Let us consider kissing. Nothing to do with love.
Or something. Sometimes.
But not as world-wide a custom as one might suppose.
That being so
I am curious to know
what, in those unkissing cultures,
they do with their lips?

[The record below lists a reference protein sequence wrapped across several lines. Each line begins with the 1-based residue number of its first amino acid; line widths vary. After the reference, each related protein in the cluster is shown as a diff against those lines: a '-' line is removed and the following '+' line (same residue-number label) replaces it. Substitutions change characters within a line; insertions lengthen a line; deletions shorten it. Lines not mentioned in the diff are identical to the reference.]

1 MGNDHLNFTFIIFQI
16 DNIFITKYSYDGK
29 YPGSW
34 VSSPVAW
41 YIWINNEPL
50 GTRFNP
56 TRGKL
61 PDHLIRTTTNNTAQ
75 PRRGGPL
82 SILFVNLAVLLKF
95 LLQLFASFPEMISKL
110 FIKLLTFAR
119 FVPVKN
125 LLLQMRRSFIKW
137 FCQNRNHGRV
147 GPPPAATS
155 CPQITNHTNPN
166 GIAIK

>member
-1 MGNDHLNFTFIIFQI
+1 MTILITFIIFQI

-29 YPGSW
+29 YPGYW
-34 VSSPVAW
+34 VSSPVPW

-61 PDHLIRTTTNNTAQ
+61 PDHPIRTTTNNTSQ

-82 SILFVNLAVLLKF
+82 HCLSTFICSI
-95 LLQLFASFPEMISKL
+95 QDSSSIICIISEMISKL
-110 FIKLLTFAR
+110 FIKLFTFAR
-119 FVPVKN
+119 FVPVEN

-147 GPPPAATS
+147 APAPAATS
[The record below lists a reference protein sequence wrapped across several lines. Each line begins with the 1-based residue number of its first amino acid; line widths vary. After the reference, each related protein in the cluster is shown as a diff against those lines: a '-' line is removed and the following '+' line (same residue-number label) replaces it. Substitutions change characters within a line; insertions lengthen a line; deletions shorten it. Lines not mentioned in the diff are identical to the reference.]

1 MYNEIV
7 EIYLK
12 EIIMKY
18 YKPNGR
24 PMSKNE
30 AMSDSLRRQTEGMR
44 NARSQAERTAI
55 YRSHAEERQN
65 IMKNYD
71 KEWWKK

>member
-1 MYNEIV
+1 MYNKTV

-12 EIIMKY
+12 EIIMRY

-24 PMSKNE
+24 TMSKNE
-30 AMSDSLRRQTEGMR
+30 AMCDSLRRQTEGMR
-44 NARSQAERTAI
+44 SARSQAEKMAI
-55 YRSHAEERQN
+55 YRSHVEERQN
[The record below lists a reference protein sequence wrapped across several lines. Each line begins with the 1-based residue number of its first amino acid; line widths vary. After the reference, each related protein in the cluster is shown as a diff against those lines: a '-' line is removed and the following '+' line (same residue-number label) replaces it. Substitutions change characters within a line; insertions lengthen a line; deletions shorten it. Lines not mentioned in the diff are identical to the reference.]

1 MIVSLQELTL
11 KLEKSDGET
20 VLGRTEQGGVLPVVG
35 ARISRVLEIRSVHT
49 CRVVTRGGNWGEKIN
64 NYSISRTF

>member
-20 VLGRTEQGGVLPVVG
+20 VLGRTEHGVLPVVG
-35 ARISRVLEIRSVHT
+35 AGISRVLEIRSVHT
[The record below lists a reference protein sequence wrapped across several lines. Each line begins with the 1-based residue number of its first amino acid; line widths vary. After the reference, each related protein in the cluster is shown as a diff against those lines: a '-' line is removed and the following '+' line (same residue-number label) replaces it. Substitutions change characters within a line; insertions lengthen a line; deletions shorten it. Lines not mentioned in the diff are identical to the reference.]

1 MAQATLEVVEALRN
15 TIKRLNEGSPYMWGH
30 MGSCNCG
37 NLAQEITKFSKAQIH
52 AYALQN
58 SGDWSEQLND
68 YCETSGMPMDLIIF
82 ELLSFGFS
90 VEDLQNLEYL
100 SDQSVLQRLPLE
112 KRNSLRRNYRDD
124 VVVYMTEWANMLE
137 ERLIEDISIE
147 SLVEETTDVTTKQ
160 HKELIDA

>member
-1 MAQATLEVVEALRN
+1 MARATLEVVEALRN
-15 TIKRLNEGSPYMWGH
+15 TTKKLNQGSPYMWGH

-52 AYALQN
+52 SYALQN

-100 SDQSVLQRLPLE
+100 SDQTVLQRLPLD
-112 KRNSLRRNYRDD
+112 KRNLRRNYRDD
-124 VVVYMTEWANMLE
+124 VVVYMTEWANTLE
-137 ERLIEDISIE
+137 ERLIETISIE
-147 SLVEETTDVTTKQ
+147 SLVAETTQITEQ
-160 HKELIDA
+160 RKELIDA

Notes on the PoemP.K. Page wends her way through the alphabet in subtle and arresting fashion in her poem "Alphabetical", from the 2003 Griffin Poetry Prize shortlisted collection "Planet Earth: Poems Selected and New". While the subject and tone of each thoughtful verse lends the poem a rambling rhythm that is appealing, another feature of the poem as it appears on the page might also contribute to its overall meditative quality. Does how the poem text is laid out on the page achieve this? Well, this typography expert is among those who condemn the overuse of centered text. Mr. Butterick contends that this "safe but boring" style "makes paragraphs difficult to read because both edges of the paragraph are uneven." Did Page make an ill-advised choice? Perhaps the effect of making something "difficult to read" could also be perceived as simply slowing down how the reader scans and takes in words, and digests each sentence, thought or fragment. That sense of slowing strengthens the feeling that each verse is being carefully pondered, both as it is presented by the poet and the poem's narrator, and as the reader is encouraged to consider it. How the lines break in this layout also introduces a shy and rather sweet incidental rhyme: "That being so I am curious to know" ... and then offers a careful pause before the final line, introducing it like a gentle punchline, lending some whimsy to the subject under consideration.